How many out-of-school children does Nigeria really have? Are they 13.2million? An investigation by a Nigerian news platform has debunked the figure as incorrect and misleading.
The incorrect figure was given by the Executive Secretary, Universal Basic Education Commission (UBEC), Ahmed Boboyi at a presentation made on his behalf by Bello Kaigara, the Director of Social Mobilisation of the agency on 4 October, at the Northern Nigerian Traditional Rulers Conference on Out-of-School Children held in Abuja.
According to the widely circulated report, Boboyi hinged the figure on the yet to be published Nigeria Demographic Health Survey (NDHS), which, he claimed, was conducted in 2015 by the United Nations Children Fund (UNICEF) and the Nigerian government.
He claimed that Nigeria out-of-school population has risen from 10.5 million to 13.2 million, according to the survey.
However, fact-checking by icirnigeria.org showed that the figure was false and that there was no NDHS conducted by UNICEF in 2015.
Geoffrey Njoku, a Communication Specialist with UNICEF Nigeria, said there is nothing like ‘NDHS 2015’. He said the organisation never conducted any survey of such, icirnigeria.org, reported.
“The last report on NDHS was that of 2013 and the next edition of the report should be published this year”, Njoku said.
The NDHS is a national sample survey that provides up-to-date information on demographic characteristics of the respondents and conducted at an interval of five years.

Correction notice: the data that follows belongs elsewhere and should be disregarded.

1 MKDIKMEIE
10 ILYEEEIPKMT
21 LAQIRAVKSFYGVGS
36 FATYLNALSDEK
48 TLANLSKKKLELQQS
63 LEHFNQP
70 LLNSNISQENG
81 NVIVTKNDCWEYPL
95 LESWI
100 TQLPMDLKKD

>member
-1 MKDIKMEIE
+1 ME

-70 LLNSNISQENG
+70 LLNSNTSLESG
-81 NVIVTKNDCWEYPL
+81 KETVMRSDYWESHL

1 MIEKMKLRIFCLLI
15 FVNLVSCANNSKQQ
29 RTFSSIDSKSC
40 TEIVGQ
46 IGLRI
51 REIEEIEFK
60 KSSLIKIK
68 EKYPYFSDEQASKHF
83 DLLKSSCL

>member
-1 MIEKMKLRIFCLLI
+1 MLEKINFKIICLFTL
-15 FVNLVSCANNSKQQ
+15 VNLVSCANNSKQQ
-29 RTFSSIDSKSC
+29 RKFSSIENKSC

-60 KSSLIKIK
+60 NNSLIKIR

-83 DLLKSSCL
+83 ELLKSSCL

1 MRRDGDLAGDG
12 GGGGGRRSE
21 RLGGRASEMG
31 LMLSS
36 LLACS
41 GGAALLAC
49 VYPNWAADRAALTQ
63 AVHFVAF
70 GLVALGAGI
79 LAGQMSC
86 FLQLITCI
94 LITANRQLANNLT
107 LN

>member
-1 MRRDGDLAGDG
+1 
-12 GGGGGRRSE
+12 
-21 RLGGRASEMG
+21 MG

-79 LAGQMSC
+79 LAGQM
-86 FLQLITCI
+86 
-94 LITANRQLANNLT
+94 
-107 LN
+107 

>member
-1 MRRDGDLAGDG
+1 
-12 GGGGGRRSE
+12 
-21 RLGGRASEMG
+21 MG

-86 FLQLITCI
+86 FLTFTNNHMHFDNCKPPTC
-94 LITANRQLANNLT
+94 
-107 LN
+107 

According to the last report, UNICEF was not actively involved in compiling the report. The role UNICEF played was only to provide technical support on height and weight measurement of women and children.
Doune Porter, former Chief of Communications, UNICEF Nigeria, told Africa Check that the figure of 10.5 million came from UNESCO’s Institute for Statistics database, using data from 2010. The Institute for Statistics is the official data agency of the United Nation’s Educational, Scientific and Cultural Organisation (UNESCO), providing internationally-comparable data on education.
UNESCO said the 2010 figure on enrolment statistics originated from Nigeria’s education ministry. The age distribution was then estimated using data from a 2011 survey by the National Bureau of Statistics.
However, in 2014, the data agency revised the 2010 out-of-school figure for Nigeria from 10.5 million to 8.7 million. This was because the UN population division had produced new population estimates for that year.
Dr Yemi Kale, director-general of the National Bureau of Statistics said the Multiple Indicator Cluster Survey (MICS5), 2016/2017 conducted by the NBS and UNICEF was published in early 2018.
The survey shows that a total of 9.1 million children are out-of-school in Nigeria, a figure which is even higher than the figure quoted in the UIS 2016 report. In the NBS survey report, the out-of-school children are defined as the number of out-of-school children of primary school age who are not attending school and those attending preschool.
This differs from the UN definition which excludes the children attending preschool. By reviewing the figures to reflect the UN definition, this means that 7.2 million children of primary school age are out-of-school in Nigeria. Even though the figure is smaller than the UIS official report, it is higher than all other countries in the world.